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Robert A. Heinlein photo

„The husband's behavior was heroic ... but what we expect of a husband toward his wife: his right, and his proud privilege, to die for his woman. But what of this nameless stranger? Up to the very last second he could have jumped clear. He did not. He was still trying to save this woman he had never seen before in his life, right up to the very instant the train killed him. And that's all we'll ever know about him.
This is how a man dies.
This is how a man ... lives!“

—  Robert A. Heinlein American science fiction author 1907 - 1988
Context: I said that "Patriotism" is a way of saying "Women and children first." And that no one can force a man to feel this way. Instead he must embrace it freely. I want to tell about one such man. He wore no uniform and no one knows his name, or where he came from; all we know is what he did. In my home town sixty years ago when I was a child, my mother and father used to take me and my brothers and sisters out to Swope Park on Sunday afternoons. It was a wonderful place for kids, with picnic grounds and lakes and a zoo. But a railroad line cut straight through it. One Sunday afternoon a young married couple were crossing these tracks. She apparently did not watch her step, for she managed to catch her foot in the frog of a switch to a siding and could not pull it free. Her husband stopped to help her. But try as they might they could not get her foot loose. While they were working at it, a tramp showed up, walking the ties. He joined the husband in trying to pull the young woman's foot loose. No luck — Out of sight around the curve a train whistled. Perhaps there would have been time to run and flag it down, perhaps not. In any case both men went right ahead trying to pull her free... and the train hit them. The wife was killed, the husband was mortally injured and died later, the tramp was killed — and testimony showed that neither man made the slightest effort to save himself. The husband's behavior was heroic... but what we expect of a husband toward his wife: his right, and his proud privilege, to die for his woman. But what of this nameless stranger? Up to the very last second he could have jumped clear. He did not. He was still trying to save this woman he had never seen before in his life, right up to the very instant the train killed him. And that's all we'll ever know about him. This is how a man dies. This is how a man... lives!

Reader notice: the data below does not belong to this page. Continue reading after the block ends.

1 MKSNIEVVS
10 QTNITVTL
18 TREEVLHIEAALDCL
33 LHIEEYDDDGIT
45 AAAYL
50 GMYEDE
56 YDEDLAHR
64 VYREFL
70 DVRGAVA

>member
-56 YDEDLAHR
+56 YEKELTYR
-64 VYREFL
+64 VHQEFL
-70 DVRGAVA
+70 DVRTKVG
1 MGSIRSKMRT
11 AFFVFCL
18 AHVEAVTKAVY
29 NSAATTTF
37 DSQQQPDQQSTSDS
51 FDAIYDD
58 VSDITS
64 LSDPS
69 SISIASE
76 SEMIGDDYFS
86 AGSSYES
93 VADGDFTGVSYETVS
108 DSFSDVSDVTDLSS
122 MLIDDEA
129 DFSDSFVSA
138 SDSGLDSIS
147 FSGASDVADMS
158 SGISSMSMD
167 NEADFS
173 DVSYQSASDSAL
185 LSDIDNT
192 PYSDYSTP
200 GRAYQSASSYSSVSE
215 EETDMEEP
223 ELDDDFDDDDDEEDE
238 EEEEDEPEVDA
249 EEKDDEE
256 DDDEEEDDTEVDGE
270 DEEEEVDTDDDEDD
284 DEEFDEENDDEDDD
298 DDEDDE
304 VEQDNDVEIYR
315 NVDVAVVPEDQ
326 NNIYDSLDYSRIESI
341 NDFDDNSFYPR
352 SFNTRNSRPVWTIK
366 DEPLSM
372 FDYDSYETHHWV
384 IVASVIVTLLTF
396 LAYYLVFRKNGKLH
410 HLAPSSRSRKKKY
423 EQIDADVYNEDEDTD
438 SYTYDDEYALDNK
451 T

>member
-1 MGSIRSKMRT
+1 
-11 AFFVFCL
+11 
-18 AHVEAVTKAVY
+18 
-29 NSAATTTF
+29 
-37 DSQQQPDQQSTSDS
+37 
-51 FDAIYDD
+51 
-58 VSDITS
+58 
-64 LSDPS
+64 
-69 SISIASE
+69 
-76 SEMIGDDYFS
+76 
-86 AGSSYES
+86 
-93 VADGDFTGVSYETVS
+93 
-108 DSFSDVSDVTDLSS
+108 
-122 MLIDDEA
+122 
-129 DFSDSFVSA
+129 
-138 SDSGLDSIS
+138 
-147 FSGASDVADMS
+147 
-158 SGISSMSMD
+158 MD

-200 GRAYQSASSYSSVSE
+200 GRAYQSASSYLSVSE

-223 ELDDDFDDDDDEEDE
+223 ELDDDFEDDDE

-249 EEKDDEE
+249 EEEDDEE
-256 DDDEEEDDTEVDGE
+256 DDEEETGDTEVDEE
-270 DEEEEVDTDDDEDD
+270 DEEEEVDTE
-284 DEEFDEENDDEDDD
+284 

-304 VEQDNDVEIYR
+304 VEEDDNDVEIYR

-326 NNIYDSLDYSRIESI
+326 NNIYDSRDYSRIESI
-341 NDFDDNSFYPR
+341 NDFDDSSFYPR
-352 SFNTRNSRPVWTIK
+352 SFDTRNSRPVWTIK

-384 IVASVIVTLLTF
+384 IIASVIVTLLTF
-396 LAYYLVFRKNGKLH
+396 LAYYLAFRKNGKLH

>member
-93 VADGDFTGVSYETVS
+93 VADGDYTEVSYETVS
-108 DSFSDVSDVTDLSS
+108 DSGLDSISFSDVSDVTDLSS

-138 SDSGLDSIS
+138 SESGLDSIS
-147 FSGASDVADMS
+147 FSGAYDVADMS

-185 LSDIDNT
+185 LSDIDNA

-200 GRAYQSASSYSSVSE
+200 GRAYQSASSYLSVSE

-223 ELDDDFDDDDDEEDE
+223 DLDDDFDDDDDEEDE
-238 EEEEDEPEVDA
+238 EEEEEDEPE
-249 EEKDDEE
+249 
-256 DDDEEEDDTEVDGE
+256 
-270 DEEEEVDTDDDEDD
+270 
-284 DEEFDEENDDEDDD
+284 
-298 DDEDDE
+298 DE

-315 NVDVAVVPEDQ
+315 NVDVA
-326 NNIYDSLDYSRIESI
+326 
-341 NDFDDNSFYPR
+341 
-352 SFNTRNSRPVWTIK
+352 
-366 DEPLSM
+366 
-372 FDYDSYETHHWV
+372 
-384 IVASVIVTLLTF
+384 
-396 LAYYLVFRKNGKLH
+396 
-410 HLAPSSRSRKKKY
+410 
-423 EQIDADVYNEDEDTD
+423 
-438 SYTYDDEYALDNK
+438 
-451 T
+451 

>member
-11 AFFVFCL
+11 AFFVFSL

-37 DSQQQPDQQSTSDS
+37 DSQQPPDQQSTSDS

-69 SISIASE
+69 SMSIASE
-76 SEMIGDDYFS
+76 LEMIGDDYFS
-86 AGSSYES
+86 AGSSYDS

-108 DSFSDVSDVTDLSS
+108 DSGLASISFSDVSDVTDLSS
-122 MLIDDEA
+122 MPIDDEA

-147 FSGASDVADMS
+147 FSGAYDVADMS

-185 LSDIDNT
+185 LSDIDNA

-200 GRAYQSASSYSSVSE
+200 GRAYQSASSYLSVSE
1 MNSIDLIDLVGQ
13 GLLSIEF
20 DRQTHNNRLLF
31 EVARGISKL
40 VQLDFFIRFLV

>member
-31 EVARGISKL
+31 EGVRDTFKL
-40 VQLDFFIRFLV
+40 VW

Conor McGregor photo

„Why would I want to train at that bum gym? I train with my own people, I have since day one. That man needs to get his facts straight before I roll in there and buy that gym.“

—  Conor McGregor Irish mixed martial artist and boxer 1988
"UFC 197 press conference" https://www.youtube.com/watch?v=75xAdA3uVeY (January 2016), Ultimate Fighting Championship, Zuffa, LLC

Amanda Lear photo
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Emil M. Cioran photo
Caspar David Friedrich photo

„The artist should not only paint what he sees before him, but also what he sees in himself. If, however, he sees nothing within him, then he should also refrain from painting what he sees before him.“

—  Caspar David Friedrich Swedish painter 1774 - 1840
Context: The artist should not only paint what he sees before him, but also what he sees in himself. If, however, he sees nothing within him, then he should also refrain from painting what he sees before him. Otherwise his pictures will be like those folding screens behind which one expects to find only the sick or the dead. Quote from "The Awe-Struck Witness" in TIME magazine (28 October 1974) http://www.time.com/time/magazine/article/0,9171,908926-1,00.html and in "On the Brink: The Artist and the Seas" by Eldon N. Van Liere in Poetics of the Elements in the Human Condition: The Sea (1985) ed. Anna-Teresa Tymieniecka Variant translations: The artist should not only paint what he sees before him, but also what he sees within him. If, however, he sees nothing within him, then he should also omit to paint that which he sees before him. As quoted in German Romantic Painting (1994) by William Vaughan, p. 68

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Marcel Duchamp photo

„My brother [the sculptor artist Raymond Duchamp-Villon had a kitchen in his little house in Puteaux, and he had the idea of decorating it with pictures by his buddies. He asked Gleizes, Metzinger,, and I think Leger [all Cubist painters, then] to do some little paintings of the same size, like a sort of frieze. He asked me too, and I painted a coffee grinder which I made to explode.“

—  Marcel Duchamp French painter and sculptor 1887 - 1968
Quote from: Entretiens avec Marcel Duchamp, 1965; as cited in Futurism, ed. By Didier Ottinger; Centre Pompidou / 5 Continents Editions, Milan, 2008, p. 198 Duchamp's quote is referring to his painting 'Moulin a café', 1911 - many times reproduced from the lithography, made for the 1947 re-edition of Gleizes and Metzingers book 'Du Cubisme'